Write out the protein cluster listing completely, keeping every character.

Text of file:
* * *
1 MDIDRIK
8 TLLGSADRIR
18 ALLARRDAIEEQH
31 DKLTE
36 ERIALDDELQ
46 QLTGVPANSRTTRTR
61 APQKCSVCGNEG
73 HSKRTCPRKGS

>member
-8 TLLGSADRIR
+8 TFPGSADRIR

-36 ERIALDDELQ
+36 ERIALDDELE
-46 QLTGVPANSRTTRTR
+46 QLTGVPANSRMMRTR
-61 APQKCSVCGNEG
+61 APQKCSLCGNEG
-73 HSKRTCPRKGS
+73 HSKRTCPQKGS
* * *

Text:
1 MDIDRIK
8 TLLGSADRIR
18 ALLARRDAIEEQH
31 DKLTE
36 ERIALDDELQ
46 QLTGVPANSRTTRTR
61 APQKCSVCGNEG
73 HSKRTCPRKGS

>member
-8 TLLGSADRIR
+8 TFPGSADRIR

-36 ERIALDDELQ
+36 ERIALDDELE
-46 QLTGVPANSRTTRTR
+46 QLTGVPANSRMMRTR
-61 APQKCSVCGNEG
+61 APQKCSLCGNEG
-73 HSKRTCPRKGS
+73 HSKRTCPQKGS